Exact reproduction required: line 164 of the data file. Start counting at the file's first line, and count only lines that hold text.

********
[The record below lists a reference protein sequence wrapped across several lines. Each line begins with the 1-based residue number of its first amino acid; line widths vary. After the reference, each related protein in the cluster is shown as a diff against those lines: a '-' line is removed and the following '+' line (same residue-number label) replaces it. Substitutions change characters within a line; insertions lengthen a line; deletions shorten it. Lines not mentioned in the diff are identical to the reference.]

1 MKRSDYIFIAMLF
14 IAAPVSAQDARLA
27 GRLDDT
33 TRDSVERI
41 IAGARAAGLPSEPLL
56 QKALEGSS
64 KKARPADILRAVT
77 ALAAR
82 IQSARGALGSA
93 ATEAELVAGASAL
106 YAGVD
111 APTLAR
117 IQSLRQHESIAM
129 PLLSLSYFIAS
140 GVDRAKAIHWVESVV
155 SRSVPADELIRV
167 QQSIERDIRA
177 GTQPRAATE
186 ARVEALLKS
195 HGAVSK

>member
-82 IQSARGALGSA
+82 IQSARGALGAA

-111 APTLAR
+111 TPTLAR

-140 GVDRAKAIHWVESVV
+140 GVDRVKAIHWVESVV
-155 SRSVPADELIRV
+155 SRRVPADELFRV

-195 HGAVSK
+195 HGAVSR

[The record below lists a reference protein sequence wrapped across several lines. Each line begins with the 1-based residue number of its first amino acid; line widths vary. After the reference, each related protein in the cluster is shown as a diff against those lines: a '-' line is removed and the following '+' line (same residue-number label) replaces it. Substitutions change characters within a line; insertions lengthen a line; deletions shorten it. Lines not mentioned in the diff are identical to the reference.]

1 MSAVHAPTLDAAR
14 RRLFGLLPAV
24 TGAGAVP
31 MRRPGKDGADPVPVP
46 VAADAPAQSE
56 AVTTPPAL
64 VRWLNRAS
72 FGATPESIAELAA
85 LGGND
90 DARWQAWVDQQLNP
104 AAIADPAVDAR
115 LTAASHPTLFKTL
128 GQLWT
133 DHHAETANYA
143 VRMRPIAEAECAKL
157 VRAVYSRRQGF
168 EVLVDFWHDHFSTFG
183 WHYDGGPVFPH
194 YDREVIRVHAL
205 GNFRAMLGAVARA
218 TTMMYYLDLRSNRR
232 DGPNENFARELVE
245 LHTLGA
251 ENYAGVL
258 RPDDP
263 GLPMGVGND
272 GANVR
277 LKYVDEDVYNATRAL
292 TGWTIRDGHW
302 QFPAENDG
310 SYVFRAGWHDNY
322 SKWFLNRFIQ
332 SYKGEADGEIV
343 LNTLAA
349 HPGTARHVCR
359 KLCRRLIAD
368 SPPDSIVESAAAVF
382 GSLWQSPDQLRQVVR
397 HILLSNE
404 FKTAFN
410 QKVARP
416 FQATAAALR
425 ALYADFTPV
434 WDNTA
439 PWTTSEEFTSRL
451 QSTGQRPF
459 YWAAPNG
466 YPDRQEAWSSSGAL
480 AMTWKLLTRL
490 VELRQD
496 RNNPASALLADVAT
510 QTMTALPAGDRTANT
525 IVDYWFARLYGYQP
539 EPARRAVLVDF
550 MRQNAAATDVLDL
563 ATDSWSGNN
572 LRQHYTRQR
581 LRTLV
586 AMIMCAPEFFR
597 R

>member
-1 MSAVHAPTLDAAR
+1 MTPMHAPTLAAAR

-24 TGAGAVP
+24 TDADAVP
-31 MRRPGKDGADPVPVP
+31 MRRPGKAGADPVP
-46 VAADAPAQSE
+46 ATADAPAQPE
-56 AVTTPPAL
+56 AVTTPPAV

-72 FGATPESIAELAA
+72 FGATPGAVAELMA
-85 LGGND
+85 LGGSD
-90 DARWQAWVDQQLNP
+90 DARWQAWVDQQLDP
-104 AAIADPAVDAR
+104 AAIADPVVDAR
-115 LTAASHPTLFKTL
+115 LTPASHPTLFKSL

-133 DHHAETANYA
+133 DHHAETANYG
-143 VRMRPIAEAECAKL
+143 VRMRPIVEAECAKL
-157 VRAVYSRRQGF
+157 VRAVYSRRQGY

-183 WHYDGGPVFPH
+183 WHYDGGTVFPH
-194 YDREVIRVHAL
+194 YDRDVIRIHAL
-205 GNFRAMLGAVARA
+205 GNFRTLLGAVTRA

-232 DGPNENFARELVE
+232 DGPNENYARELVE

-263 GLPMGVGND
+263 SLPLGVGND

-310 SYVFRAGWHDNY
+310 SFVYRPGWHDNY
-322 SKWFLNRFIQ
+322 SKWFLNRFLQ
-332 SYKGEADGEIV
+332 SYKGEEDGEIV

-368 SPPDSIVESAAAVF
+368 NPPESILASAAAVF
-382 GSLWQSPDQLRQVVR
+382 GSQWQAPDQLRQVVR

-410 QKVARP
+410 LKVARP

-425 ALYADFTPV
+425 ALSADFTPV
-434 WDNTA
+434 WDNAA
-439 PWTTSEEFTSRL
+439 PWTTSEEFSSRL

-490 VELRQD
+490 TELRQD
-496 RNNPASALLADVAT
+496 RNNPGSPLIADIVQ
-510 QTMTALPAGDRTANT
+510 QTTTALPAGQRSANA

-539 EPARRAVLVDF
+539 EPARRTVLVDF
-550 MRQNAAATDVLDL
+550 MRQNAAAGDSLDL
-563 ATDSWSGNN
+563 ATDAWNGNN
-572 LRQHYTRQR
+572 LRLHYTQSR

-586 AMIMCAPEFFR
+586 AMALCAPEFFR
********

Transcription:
+586 AMALCAPEFFR